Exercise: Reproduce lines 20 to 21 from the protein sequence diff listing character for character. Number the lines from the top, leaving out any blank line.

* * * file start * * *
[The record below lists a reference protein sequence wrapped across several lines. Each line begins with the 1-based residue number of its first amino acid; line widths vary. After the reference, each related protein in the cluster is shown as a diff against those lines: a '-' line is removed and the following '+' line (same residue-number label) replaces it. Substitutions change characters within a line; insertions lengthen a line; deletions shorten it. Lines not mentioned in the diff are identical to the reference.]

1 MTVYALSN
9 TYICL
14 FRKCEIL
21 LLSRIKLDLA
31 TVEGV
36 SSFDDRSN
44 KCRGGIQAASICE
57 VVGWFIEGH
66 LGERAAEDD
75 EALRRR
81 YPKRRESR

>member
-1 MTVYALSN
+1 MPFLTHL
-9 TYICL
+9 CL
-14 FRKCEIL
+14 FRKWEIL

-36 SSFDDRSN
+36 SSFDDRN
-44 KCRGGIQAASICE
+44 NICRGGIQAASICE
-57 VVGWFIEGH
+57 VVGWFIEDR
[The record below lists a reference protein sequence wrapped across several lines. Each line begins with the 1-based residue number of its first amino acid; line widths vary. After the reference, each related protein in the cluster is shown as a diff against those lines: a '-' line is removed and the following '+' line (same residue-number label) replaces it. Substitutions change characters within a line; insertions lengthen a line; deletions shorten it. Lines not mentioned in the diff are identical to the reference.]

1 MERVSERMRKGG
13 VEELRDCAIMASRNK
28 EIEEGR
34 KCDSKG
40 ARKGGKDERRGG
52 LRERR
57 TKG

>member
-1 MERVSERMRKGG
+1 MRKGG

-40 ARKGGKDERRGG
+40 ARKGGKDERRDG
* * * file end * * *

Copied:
-36 SSFDDRSN
+36 SSFDDRN